By Thomas Gerbasi
As Luis Arias prepares for his bout with Arif Magomedov, things couldn’t be going better in his boxing career. The 27-year-old is unbeaten, ranked in the top 15 of the IBF thanks to his USBA middleweight title, and he’s fighting on the Pay-Per-View portion of Saturday’s Andre Ward-Sergey Kovalev card in Las Vegas.
But when he describes his journey to this point, he likens it to the EA Sports video game Fight Night.
“In Fight Night, when you’re playing the career mode, you’re fighting in the small venues and you build your way up. I’ve had to go that route.”
He’s not the first and he won’t be the last to take that path, but where Arias differs from most is that as a highly-touted amateur who won two U.S. National titles, he was expected to take the fast track, and when he signed with Mayweather Promotions, the process was seemingly going to accelerate.
Yet here he is, finally getting the big fight he’s been craving since he turned pro in 2012, and he can’t wait to hear the opening bell to ring this weekend.
“That’s exactly how I feel – finally,” Arias said. “A lot of people in the game know exactly who I am and they know what I’ve been through. But the world doesn’t know who I am. I’ve had my ups and downs, but finally, my opportunity is being presented to me and I plan on taking full advantage of it.”
When asked the last time he’s been this excited for a fight, he laughs, but he’s serious in his response.
“Probably my pro debut,” he said, and while he’s compiled 17 wins without a loss since that win over Josh Thorpe, it hasn’t been what he expected, especially during the time when he had a future Hall of Famer in his corner.
“Even when I was with Floyd, I wasn’t getting hand fed,” Arias said. “Floyd had several opportunities to put me on television and chose not to. Obviously I was getting a lot of publicity because of the Mayweather name, but things were not going perfect over there.”
In late-2014, Arias and Mayweather Promotions parted ways and the 9-0 (1 NC) Milwaukee native had to start over. As he posted on Twitter on May 27, he moved to Vegas with his gym bag and made it happen, and he moved to Florida and did the same thing.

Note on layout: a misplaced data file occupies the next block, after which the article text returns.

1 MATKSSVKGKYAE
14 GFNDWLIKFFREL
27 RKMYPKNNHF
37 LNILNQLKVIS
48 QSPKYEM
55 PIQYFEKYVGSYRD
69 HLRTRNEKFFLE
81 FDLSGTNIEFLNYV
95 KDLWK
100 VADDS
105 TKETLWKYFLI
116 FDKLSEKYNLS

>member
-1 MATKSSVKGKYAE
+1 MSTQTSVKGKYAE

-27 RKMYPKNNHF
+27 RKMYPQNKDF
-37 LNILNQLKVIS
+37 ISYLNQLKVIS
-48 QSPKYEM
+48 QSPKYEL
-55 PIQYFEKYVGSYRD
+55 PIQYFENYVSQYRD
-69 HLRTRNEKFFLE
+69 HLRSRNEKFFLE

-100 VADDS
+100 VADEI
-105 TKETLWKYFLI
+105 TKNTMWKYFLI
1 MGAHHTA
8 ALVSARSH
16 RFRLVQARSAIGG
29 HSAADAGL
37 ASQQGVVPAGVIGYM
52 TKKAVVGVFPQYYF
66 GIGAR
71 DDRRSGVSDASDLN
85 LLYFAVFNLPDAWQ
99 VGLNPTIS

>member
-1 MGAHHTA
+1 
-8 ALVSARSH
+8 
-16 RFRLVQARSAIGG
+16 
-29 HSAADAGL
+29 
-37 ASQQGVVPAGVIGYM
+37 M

“I just rolled the dice,” he said. “I literally moved to Las Vegas with just my gym bag, but I knew I had the talent. I knew that I had something that once it was presented to the world, I could go as far as I wanted to. Things didn’t go so good in Vegas, I moved over here to Florida with my gym bag, and it was the same thing.”
Arias would begin working with John David Jackson, and he signed with Roc Nation. Since the break with Mayweather, he has won eight fights, grabbing the vacant USBA middleweight title last August with a fourth-round TKO of Darryl Cunningham. Now he’s in position to make some noise, but all the while, he kept his focus on what he could control.
“I know my fighting ability and I know what I bring to the table and I know I can control the things I can control, which is what happens in that ring,” he said. “The promoters, the managers, at the end of the day, if you’re not winning fights and looking good, all of that doesn’t matter.”
It’s a mature outlook and a patient one as well, and he’s needed both maturity and patience to deal with a fight game that almost never goes the way you expect or want it to.
“I know what I bring to the table and I know what kind of fighting ability I have and what kind of style I have,” he said. “And I just focus on the main goal. It’s not a hundred meter race, it’s a long marathon. A lot of these fighters look good in their first five, ten fights, but when it’s time to buckle down and really show up when the competition gets stiffer, they fold. So I just focus on the end goal, which is to be a world champion. It’s only a matter of time.”
How much time? Arias already has his Fight Night career mode mapped out, including the boss battle at the end.
“The boss fight for me is going to be the winner of GGG-Canelo,” he said. “After this fight, I crack the top 10 and then I’ll get a guy at number seven, number four, number three. And by the end of the year or early next year, I’ll be the number one contender and the big fight will be the winner of GGG-Canelo, and that’s what I want. I’m going to force GGG or Canelo to fight me.”
No cheat codes either?
“No cheat code needed,” he laughs. “I didn’t get the cheat code, so I have to play the game from top to bottom.”